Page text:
Transracial Adoption Success Story

As a birth mother, you may have serious and well-earned concerns about transracial adoptions. There are too many stories of now-adult adoptees who describe the negative impacts of being raised by white families who simply don’t acknowledge or understand the experiences of their Black, Latina, Native American, Indigenuous, Asian or multi-racial child. 

In light of the national protests currently going on, it can be deeply scary to consider the realities of your child growing up in a family who doesn’t have direct experience with being racially marginalized. There is a real need to place birth mothers and adult adoptees stories front and center in exploring how to create your own transracial adoption success story.

Address the “Colorblindness” Mentality

The biggest issue that adult transracial adoptees speak to again and again is the deep isolation and loneliness of being disconnected from their culture, while simultaneously being marginalized and ostracized based on their identity. Kendra Rosati, a South Korean adoptee with white parents, states, “All of my life, my parents have told me I’m just like my brother and sisters, but I wasn’t and I’m not.”2 While white adoptive families no doubt have the best intentions and love their children, this is not enough. It is crucial that white parents not see “all children as the same,” but, instead, be able to see that racial and cultural identities matter deeply. 

In her article regarding racial identity and transracial adoption, JaeRan Kim Ph.D. describes, “As the only adoptee and person of color in my immediate and extended family, I was always assured my parents didn’t see color and loved me no matter what, and that was enough.” She goes on to outline the deep importance of shifting this attitude and to instead support transracial adoptees in developing their own racial and cultural identities and supporting their greater community in practical ways. There are many issues faced by POC in our world, and transracial adoptees don’t get the benefit of coming home to a family who understands the experiences they have based on those identities. In order to create a successful transracial adoption it is necessary to speak with prospective families regarding race and how they plan to address and honor your child’s racial and cultural identity.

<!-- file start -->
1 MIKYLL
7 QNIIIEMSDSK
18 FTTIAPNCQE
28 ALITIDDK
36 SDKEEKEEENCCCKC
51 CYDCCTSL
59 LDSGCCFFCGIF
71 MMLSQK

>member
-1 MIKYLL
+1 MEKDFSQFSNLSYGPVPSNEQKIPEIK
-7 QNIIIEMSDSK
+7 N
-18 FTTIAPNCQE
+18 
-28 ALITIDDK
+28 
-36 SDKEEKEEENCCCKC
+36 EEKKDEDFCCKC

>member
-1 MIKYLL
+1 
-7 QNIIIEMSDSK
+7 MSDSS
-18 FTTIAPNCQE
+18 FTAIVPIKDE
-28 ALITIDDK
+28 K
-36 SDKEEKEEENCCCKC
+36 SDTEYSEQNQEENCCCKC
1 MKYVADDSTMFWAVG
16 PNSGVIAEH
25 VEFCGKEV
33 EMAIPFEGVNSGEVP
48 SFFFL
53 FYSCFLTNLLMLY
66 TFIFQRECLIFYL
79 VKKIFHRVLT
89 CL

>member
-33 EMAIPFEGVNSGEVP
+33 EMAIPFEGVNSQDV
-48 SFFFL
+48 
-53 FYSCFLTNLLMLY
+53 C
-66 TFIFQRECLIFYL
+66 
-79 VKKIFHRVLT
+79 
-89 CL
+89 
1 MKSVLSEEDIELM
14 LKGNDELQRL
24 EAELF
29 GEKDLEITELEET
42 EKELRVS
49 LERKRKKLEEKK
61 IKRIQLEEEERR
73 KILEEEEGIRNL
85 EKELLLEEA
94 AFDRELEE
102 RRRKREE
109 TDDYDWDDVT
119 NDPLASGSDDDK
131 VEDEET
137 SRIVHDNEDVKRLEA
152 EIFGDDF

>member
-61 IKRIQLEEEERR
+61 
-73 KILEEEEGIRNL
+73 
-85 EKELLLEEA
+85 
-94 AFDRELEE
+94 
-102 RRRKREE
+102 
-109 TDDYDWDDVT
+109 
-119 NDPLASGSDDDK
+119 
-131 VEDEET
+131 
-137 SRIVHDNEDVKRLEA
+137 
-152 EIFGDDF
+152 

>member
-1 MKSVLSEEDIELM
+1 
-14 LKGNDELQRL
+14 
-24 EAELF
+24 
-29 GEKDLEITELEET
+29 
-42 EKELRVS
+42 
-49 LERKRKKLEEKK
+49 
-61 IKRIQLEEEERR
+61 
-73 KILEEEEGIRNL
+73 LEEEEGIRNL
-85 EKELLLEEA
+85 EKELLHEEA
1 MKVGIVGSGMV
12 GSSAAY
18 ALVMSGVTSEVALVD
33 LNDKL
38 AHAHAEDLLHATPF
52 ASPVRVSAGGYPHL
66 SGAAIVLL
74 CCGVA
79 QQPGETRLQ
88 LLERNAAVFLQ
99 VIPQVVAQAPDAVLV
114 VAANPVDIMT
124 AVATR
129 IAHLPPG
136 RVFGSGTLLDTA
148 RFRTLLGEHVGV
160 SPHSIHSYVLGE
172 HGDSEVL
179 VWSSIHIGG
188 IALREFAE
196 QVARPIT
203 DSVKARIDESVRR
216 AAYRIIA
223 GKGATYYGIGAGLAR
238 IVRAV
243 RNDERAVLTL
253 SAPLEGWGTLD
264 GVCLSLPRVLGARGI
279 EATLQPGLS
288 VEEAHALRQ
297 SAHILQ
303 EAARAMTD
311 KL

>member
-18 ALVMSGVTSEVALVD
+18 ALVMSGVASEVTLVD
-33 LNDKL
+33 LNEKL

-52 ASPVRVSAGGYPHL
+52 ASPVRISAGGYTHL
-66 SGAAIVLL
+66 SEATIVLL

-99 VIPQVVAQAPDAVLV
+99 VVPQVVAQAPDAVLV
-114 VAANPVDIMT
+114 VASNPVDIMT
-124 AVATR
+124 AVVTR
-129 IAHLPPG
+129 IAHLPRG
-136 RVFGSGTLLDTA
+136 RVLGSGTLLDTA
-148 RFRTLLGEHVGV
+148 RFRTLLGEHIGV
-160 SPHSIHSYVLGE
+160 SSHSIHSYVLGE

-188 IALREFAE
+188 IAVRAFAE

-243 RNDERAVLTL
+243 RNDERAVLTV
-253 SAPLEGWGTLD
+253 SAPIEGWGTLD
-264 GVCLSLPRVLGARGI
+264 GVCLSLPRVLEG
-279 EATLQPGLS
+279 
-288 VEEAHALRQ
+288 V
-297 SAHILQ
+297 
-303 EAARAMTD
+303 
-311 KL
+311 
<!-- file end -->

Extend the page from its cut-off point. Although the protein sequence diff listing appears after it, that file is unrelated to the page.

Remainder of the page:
Talking about Race with Adoptive Parents

As a birth mother choosing adoption, it is your prerogative to choose an adoptive family who is able to provide your child with the life you desire for them. You have a clear understanding of what it means to be a person of your background and deserve to feel comfortable knowing that your child’s adoptive family understands the importance of educating themselves on race. It is important to not hesitate in having the difficult conversations that you have a right to as the birth mother and person with the best understanding for what your child will go through based on their race. 

Work with an Adoption Choices Colorado counselor to identify what topics are important to bring up. Ask prospective parents direct questions. What resources are they using to educate themselves about the topic of transracial adoption? Have they spoken to racially blended families and or others with transracial adoption success stories? Do they have an understanding of what conversations they need to have about racial and cultural identities and a plan to continue to address these as your child grows older? How are they involved in dismantling their own implicit biases and supporting antiracist and racial justice work in their communities already? If prospective adoptive parents’ responses to these important conversations concern you, don’t hesitate to look for others who will; your child will be grateful for you choosing to prioritize their long term wellbeing in this way.

Creating Community